Three Primary Activities: Emitters, Bombing, and Irregular Warfare

To understand why the Air Force needs more land - and to identify alternatives to shutting down portions of the Desert National Wildlife Refuge - we can take a look …

An Attack On One Is An Attack On All

President Trump this week significantly reduced Bears Ears and Grand Staircase-Escalante National Monuments in Utah, a move likely intended to benefit oil, gas and coal mining companies.  If Trump's unprecedented attack is left unchallenged, it not only opens these beautiful wildlands in Utah to potential drilling and mining, it puts every single acre of America's national monuments at risk.  The Antiquities Act allows the President to establish national monuments that protect natural and historical wonders. But undoing or modifying a national monument takes an act of Congress.

Through his attack on Bears Ears and Grand Staircase-Escalante, Trump is ignoring the law and establishing a precedent that anybody in the Oval office can erase our natural and cultural heritage and hand it to private interests.  If Trump can do this to Bears Ears, then he or any of his successors can undo Mojave Trails, Giant Sequoia, Muir Woods, Vermillion Cliffs, or any other national monument that w…

Proposed Gold Mine Threatens Remote Wildlands, Tests Conservation Designation

Canadian firm SSR Mining plans to drill samples in the Conglomerate Mesa area just east of Owens Lake in the Inyo Mountains, and eventually open a giant gold mine there.  The lands that the company wants to destroy are not just popular among outdoors enthusiasts, they have also been designated by the Bureau of Land Management as part of the National Conservation Lands (NCL) system.   How the Bureau of Land Management (BLM) handles the mine proposal could test the purpose and durability of the NCL designation that we were told would protect our desert wildlands from industrial-scale destruction.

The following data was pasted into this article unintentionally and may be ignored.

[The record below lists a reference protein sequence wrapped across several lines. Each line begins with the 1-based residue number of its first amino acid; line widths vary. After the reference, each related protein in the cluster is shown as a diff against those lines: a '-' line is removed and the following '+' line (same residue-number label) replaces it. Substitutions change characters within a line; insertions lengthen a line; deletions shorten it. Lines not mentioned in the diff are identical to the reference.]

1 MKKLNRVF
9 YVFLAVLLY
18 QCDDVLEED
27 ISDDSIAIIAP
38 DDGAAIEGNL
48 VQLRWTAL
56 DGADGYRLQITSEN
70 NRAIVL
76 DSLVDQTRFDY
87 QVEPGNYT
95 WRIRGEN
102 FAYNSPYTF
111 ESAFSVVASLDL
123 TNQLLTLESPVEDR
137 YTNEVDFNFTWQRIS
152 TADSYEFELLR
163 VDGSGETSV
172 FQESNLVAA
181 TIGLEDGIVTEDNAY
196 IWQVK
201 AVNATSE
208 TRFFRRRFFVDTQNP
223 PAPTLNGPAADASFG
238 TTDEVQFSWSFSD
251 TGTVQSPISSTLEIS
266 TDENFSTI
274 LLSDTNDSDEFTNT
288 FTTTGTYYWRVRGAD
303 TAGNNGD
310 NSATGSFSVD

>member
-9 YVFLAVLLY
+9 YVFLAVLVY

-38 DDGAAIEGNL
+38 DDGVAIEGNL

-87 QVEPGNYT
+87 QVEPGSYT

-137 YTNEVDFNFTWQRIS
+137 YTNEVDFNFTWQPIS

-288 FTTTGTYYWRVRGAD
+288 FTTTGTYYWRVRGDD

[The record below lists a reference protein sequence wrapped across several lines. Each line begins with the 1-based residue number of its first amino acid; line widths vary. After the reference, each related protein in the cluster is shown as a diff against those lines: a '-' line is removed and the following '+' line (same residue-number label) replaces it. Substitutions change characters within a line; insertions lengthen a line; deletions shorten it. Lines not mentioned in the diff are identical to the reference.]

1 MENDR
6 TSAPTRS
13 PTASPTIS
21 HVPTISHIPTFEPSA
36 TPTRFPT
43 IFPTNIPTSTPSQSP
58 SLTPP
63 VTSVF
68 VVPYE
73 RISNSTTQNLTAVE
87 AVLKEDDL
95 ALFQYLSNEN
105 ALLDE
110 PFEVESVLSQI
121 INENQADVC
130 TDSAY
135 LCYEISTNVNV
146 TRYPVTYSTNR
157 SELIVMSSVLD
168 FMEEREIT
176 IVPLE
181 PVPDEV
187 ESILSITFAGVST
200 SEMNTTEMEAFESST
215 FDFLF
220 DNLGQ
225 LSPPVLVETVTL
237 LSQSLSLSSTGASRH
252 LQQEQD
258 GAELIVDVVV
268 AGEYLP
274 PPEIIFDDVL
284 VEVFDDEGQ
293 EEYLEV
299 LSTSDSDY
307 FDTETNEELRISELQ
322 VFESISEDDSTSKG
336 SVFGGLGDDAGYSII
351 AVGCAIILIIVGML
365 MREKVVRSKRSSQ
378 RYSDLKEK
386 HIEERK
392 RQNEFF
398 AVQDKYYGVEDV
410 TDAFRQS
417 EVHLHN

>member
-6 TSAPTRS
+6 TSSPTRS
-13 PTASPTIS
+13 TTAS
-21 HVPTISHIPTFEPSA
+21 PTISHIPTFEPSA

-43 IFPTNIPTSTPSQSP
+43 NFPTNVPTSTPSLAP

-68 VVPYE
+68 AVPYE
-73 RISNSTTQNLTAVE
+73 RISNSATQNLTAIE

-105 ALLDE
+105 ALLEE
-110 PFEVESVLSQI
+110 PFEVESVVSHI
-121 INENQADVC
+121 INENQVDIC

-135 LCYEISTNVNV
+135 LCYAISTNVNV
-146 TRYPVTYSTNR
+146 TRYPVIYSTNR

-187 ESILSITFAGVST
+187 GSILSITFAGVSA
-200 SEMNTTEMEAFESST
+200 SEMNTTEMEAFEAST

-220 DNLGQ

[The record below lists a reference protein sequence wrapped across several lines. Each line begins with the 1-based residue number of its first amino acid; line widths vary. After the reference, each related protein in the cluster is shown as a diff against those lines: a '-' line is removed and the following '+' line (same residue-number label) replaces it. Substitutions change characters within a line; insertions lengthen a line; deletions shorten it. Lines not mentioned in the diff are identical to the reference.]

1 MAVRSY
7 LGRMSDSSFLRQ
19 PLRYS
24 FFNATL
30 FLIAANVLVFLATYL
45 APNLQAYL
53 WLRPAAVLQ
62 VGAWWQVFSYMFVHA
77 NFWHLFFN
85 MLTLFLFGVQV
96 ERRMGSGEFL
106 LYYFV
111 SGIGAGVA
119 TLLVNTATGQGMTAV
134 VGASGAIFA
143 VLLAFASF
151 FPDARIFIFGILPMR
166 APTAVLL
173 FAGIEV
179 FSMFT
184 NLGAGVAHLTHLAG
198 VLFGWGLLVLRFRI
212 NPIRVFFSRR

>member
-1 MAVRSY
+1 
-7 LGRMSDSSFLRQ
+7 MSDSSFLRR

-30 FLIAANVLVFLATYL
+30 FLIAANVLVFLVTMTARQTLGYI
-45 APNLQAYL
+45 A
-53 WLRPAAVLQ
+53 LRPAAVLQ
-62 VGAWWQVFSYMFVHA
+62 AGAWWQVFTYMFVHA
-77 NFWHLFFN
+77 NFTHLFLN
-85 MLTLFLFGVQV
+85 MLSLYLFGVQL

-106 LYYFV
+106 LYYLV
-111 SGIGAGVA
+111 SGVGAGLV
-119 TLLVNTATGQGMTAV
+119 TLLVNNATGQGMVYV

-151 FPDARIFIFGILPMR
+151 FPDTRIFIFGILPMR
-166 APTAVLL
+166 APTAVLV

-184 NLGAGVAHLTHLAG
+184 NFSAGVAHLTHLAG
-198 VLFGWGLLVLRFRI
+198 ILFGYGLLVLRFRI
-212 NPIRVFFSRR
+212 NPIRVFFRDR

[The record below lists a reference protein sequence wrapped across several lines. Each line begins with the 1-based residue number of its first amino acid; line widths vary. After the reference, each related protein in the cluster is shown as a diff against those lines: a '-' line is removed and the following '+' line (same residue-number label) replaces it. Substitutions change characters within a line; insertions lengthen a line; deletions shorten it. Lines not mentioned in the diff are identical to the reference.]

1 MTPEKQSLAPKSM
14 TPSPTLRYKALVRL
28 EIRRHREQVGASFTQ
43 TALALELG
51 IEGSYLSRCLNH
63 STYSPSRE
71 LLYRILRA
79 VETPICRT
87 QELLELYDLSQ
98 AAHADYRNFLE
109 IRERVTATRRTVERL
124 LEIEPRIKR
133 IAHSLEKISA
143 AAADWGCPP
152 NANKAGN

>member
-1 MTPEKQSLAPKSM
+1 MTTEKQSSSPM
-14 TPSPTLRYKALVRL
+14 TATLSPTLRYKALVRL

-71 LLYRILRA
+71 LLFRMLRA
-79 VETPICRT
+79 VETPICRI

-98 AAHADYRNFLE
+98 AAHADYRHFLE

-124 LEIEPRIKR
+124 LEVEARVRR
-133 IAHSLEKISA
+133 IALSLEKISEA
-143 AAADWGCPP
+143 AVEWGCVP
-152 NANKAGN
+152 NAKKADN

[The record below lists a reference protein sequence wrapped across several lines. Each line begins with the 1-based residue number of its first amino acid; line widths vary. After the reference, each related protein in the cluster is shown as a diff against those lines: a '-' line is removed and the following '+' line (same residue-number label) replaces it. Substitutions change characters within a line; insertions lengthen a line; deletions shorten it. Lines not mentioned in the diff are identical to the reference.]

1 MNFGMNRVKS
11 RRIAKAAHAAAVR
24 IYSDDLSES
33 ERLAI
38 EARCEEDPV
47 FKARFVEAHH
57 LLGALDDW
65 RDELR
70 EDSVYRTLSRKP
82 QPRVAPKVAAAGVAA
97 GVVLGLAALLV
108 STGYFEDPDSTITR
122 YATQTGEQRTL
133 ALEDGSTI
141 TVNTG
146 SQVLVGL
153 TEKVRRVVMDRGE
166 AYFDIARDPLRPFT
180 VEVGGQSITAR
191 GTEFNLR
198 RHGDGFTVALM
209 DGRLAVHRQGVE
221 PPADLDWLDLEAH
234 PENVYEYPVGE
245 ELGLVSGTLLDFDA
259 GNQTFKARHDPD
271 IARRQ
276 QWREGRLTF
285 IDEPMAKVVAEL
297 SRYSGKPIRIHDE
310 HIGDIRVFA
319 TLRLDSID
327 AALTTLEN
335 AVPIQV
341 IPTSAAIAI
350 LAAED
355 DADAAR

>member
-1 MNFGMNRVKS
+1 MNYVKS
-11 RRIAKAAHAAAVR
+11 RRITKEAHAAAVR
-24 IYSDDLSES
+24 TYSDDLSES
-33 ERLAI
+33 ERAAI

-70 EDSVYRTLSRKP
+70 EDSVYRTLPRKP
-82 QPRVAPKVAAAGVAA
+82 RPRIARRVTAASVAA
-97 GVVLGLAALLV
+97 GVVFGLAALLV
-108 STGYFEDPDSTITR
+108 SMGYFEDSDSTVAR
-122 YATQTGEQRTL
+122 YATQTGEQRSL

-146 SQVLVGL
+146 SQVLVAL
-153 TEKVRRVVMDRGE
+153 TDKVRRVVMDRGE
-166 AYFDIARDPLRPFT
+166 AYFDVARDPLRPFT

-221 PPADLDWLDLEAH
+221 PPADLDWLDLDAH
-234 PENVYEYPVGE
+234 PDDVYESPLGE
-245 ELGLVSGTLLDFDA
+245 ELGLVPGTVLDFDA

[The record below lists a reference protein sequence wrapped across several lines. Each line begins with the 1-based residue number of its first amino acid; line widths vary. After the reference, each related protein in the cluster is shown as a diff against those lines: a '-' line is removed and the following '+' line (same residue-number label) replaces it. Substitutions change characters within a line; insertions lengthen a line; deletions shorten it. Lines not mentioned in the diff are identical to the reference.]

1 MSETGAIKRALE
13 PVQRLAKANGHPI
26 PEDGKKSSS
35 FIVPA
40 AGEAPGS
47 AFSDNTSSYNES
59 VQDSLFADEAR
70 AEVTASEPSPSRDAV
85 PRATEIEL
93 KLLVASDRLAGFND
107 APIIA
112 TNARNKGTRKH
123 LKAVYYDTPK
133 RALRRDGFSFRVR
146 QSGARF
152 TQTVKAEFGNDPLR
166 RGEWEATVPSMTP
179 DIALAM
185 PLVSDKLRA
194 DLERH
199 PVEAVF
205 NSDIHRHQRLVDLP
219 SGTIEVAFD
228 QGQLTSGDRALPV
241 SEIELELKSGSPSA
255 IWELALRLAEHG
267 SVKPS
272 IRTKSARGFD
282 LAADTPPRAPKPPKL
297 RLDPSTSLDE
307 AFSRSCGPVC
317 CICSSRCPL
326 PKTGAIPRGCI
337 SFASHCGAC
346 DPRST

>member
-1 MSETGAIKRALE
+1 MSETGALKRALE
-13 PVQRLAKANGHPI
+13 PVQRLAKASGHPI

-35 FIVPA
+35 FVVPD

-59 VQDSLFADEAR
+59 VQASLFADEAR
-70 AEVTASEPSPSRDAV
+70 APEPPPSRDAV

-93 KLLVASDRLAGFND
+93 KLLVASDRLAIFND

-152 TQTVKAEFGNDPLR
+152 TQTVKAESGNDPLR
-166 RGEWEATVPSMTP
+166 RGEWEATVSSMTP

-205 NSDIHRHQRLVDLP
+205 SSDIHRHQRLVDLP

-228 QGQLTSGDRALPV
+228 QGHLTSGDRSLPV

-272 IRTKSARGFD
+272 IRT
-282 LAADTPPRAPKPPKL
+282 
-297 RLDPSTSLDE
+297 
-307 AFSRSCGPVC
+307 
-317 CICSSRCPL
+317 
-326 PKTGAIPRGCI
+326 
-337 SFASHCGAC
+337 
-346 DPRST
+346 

The BLM just received public comments on a draft environmental assessment for the Perdito exploratory drilling project.  If the company drills for samples and deems the area lucrative,  it could build miles of new roads, bring in heavy equipment to excavate a large strip mine, and use a toxic cyanide leaching process to extract gold.  That plan would drastically alter the rugged backcountry tha…

Will the Military Take Over the Desert National Wildlife Refuge?

The Department of Defense (DOD) is poised to release details next month regarding its proposal to take over a significant portion of the Desert National Wildlife Refuge (DNWR), close public lands, and incorporate them into the Nellis Test and Training Range.  A review of documents made public so far, however, suggests DOD may be inflating its need to close public lands and assume control of the wildlife refuge.  The Nellis Test and Training Range already spans 4,608 square miles, and within those vast lands there probably are opportunities to accommodate DOD's training needs without significantly eroding public access or wildlife protection.  The options that DOD has proposed so far, however, seem to ignore innovative management approaches and technological solutions that can limit the impact on our public lands.

Lay of the Land:
4,608 Square Miles:  Total area of the current Nellis Test and Training Range.3,292 Square Miles: Portion of the Nellis Test and Training Range where the …